msg$ = msg$ & vbNewline & vbNewLine

msg$ = msg$ & "Please notify IT support."

Case Else

title$ = "Unanticipated Error"

msg$ = Err.Number & ": " & Err.Description

msg$ = msg$ & vbNewline & vbNewLine

msg$ = msg$ & "Please make a note of this message"

End Select

MsgBox Err.Number & ": " & Err.Description

Resume procDone

End Sub

If when your procedure completes its run you want the user to be given a message about any error, then here is a further refinement of your code:

Sub YourProcedureName()

On Error Goto errHandler

Dim msg$, title$, icon&

your code here

title$="Macro Run Completed"

msg$ = "Please continue using the workbook"

icon& = vbOKOnly + vbExclamation

procDone:

MsgBox msg$, icon&, title$

Exit Sub

errHandler:

icon& = vbOKOnly + vbCritical

Select Case Err.Number

Case 53

title$ = "Missing File"

msg$ = "Macro cannot locate an essential file."

msg$ = msg$ & vbNewline & vbNewLine

msg$ = msg$ & "Please notify the developer."

Case Else

title$ = "Unanticipated Error"

msg$ = Err.Number & ": " & Err.Description

msg$ = msg$ & vbNewline & vbNewLine

msg$ = msg$ & "Please make a note of this message."

End Select

Resume procDone

End Sub

For users who are adept at computer usage, as developer you will get targeted information about an error if you refine your error handler even further:

errHandler:

icon& = vbOKOnly + vbCritical

Select Case Err.Number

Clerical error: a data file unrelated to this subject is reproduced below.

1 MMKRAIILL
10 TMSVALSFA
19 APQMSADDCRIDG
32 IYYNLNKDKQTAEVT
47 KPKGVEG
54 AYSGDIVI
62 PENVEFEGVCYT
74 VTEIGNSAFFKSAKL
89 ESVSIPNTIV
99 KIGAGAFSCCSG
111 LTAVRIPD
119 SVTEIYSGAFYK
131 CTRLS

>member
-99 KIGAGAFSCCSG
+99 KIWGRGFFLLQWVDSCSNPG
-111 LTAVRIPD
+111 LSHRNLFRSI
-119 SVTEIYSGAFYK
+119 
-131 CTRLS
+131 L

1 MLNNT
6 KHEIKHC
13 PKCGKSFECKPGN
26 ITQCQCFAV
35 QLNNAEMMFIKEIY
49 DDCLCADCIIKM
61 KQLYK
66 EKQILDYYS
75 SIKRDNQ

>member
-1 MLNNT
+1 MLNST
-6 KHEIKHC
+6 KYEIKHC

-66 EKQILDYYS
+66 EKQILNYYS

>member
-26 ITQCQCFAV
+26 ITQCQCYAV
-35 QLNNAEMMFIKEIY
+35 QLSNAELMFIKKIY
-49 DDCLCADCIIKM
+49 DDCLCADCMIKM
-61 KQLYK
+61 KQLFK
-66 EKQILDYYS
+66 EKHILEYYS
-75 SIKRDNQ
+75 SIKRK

Case 53

title$ = "Missing File"

msg$ = "Macro cannot locate an essential file."

msg$ = msg$ & vbNewline & vbNewLine

msg$ = msg$ & "Please notify the developer."

Case Else

title$ = "Unanticipated Error"

msg$ = _

"An unexpected error has occurred in your program." & _

vbCrLf & vbCrLf & _

"Please send a screen print of this message to the developer." & _

vbCrLf & vbCrLf & _

"If you're unable to, please make a note of these details:" & _

vbCrLf & vbCrLf & _

"Calling Proc: NameOfYourProcedure" & _

vbCrLf & _

"Error Number: " & Err.Number & _

vbCrLf & _

"Description: " & Err.Description & _

vbCrLf & vbCrLf & _

"Program will now … "

End Select

Resume procDone

The Case Else block responds to any error for which you have not specifically coded. So the bulk of the message it displays is information useful to you, the developer.

NameOfYourProcedure is the name you’ve given to the procedure in which you’ve included this error handler.

Program will now … is your message to the user about what will happen as a result of the error. You’ll adapt this message as you deploy the error handler throughout your code modules.


Take Care: Test to Destruction

Always test your macros fully before putting them into service. Best to test on a back-up copy of your application.

“Pretty good testing is easy to do (that’s partly why some people like to say ‘testing is dead’ — they think testing isn’t needed as a special focus because they note that anyone can find at least some bugs some of the time). Excellent testing is quite hard to do.”

James Bach (Satisfice, Inc.)

Testing takes time. To the time I estimate for writing the code, I add 30% at least for the testing.